• Taking a Break

    Next week I am having a week off, not least as I have a sizeable amount of annual leave to take and also as Advent is looming large.

    It is hard to believe that this is my 7th Sunday in my new church and that, today, I complete my first preaching series.  The timed as whizzed by and yet in other ways I feel as if I've been here for ever.  For the first time today I will be asking the adults to do something more than listen to me talk - so that'll be a test of something or other!  Using the 1 Peter 'living stones' we are going to make a collage of cardboard 'dressed sandstone' bricks (both blonde and red!) on which we will write our first names.  For the first time ever I have to write "Catriona G" to distinguish myself from others with the same first name - that made me chuckle a bit.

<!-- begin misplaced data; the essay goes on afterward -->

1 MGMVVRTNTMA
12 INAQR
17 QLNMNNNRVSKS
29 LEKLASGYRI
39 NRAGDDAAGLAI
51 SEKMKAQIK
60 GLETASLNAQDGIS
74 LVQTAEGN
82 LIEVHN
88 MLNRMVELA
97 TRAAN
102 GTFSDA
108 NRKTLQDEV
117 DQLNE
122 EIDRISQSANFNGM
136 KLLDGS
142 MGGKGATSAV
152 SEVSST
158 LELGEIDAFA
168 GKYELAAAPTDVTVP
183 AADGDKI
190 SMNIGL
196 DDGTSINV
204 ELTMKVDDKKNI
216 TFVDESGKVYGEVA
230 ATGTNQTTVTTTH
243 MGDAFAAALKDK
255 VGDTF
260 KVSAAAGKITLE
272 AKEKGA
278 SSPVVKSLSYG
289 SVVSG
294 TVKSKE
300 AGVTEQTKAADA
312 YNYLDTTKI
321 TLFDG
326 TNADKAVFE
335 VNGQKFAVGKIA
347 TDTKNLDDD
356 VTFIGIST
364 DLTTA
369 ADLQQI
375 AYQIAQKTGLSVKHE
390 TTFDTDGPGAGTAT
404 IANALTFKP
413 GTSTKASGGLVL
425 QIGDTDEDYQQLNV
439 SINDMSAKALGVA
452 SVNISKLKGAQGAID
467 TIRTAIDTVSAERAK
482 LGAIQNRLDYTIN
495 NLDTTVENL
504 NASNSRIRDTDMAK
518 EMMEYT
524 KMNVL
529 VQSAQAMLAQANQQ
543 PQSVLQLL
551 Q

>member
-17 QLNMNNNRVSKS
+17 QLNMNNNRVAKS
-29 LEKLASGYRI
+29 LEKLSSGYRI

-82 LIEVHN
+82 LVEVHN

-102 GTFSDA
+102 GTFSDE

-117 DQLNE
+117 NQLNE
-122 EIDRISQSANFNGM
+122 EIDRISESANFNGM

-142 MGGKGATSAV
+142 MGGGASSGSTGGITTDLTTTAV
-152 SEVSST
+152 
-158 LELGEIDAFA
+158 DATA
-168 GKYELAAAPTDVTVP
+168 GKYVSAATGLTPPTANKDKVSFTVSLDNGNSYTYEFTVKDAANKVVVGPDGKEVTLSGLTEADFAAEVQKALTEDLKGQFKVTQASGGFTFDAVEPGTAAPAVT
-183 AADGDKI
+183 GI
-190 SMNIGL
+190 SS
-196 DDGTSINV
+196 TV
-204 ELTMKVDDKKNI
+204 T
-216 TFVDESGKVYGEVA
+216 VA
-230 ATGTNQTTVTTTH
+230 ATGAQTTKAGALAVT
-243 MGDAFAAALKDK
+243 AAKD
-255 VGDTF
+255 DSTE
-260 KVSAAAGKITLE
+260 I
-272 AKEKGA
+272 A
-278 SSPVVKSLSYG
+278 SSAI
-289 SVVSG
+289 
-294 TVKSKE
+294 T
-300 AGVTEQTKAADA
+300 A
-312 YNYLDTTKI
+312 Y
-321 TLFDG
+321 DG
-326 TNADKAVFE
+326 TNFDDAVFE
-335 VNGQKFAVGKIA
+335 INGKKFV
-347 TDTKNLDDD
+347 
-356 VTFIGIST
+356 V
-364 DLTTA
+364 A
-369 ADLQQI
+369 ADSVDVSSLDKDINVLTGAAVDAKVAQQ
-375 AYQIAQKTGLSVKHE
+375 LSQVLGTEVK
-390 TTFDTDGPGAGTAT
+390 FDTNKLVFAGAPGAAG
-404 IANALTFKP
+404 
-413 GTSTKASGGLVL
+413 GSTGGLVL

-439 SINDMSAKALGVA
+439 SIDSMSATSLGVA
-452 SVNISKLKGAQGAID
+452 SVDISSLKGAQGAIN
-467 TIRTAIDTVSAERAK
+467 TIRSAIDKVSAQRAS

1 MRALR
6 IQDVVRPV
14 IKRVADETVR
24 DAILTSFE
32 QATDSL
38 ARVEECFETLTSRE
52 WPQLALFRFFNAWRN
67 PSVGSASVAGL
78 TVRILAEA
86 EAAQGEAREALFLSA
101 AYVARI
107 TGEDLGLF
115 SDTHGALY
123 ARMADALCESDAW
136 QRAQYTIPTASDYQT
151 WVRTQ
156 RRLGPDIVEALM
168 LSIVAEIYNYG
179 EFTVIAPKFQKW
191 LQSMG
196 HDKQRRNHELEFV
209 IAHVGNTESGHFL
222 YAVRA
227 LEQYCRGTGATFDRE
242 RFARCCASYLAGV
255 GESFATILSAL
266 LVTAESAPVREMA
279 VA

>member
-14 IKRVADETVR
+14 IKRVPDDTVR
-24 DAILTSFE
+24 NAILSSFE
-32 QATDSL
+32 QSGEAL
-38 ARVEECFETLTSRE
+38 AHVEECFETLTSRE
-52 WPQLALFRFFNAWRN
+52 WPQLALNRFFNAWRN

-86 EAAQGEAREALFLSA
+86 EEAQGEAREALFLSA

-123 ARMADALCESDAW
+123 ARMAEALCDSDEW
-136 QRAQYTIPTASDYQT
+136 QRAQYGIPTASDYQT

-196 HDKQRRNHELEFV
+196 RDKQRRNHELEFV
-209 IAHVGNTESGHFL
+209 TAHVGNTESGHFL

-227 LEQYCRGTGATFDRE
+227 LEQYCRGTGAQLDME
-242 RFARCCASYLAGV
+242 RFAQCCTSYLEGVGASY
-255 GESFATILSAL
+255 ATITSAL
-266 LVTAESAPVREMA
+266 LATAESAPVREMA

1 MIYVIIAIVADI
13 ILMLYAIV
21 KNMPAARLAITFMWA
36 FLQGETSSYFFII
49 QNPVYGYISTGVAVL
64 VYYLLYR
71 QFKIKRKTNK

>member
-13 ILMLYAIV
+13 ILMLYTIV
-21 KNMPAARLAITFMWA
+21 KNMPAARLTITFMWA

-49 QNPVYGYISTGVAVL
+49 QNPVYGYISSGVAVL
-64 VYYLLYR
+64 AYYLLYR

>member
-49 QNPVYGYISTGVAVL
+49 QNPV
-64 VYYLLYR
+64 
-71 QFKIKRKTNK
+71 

Anyway, all quiet here for a week or so and then back to begin the Advent journey with ecumenical lunchtime prayers during the week and a  preaching series based on the lectionary.  Good fun, and I'll look forward to it.

  • Good Fusion

    Today, as I sat in my office, I heard the patter of small feet climbing the stairs and turned to see a small boy bearing a plate of food for me.  Pakoras, onion bhajis, apple pie and coffee cake, a celebration feast because two of the mums in the toddler group had just been awarded British citizenship.  A lovely fusion of their traditional food and quintissential Britishness.

    I went and congratulated these mums, we laughed that they know more about Britishness than most of us who were born here.  I chatted to the other mums and carers too.  They love this place where their children can play safely, where they can chat about the challenges of city life or bi-lingual families or mulri-culturalism, and they really appreciate the freedom they are given in using the space.  Some little links being made... and with Christmas on its way all too soon, I am beginning to think how to develop those creatively...